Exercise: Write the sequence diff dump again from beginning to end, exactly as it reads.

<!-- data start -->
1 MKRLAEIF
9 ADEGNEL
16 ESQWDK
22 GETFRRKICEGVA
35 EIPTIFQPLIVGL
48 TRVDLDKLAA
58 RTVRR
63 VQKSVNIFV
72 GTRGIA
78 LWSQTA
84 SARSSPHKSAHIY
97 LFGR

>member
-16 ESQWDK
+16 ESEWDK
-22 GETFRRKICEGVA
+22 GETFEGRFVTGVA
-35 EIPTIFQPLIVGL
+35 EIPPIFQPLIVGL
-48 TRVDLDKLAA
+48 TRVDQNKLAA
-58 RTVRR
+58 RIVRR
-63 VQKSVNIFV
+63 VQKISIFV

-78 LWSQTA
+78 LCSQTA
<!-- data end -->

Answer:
1 MKRLAEIF
9 ADEGNEL
16 ESQWDK
22 GETFRRKICEGVA
35 EIPTIFQPLIVGL
48 TRVDLDKLAA
58 RTVRR
63 VQKSVNIFV
72 GTRGIA
78 LWSQTA
84 SARSSPHKSAHIY
97 LFGR

>member
-16 ESQWDK
+16 ESEWDK
-22 GETFRRKICEGVA
+22 GETFEGRFVTGVA
-35 EIPTIFQPLIVGL
+35 EIPPIFQPLIVGL
-48 TRVDLDKLAA
+48 TRVDQNKLAA
-58 RTVRR
+58 RIVRR
-63 VQKSVNIFV
+63 VQKISIFV

-78 LWSQTA
+78 LCSQTA